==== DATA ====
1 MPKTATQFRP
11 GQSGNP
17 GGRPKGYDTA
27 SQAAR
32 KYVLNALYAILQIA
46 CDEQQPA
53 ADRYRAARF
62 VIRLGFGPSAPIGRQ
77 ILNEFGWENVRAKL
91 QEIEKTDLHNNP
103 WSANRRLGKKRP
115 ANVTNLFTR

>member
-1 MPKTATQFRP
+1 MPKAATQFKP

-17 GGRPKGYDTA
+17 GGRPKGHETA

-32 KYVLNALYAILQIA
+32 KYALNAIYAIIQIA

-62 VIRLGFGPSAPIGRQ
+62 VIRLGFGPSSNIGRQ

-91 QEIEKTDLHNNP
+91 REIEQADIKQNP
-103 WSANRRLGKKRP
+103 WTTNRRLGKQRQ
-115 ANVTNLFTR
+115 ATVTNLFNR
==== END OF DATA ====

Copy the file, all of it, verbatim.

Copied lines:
1 MPKTATQFRP
11 GQSGNP
17 GGRPKGYDTA
27 SQAAR
32 KYVLNALYAILQIA
46 CDEQQPA
53 ADRYRAARF
62 VIRLGFGPSAPIGRQ
77 ILNEFGWENVRAKL
91 QEIEKTDLHNNP
103 WSANRRLGKKRP
115 ANVTNLFTR

>member
-1 MPKTATQFRP
+1 MPKAATQFKP

-17 GGRPKGYDTA
+17 GGRPKGHETA

-32 KYVLNALYAILQIA
+32 KYALNAIYAIIQIA

-62 VIRLGFGPSAPIGRQ
+62 VIRLGFGPSSNIGRQ

-91 QEIEKTDLHNNP
+91 REIEQADIKQNP
-103 WSANRRLGKKRP
+103 WTTNRRLGKQRQ
-115 ANVTNLFTR
+115 ATVTNLFNR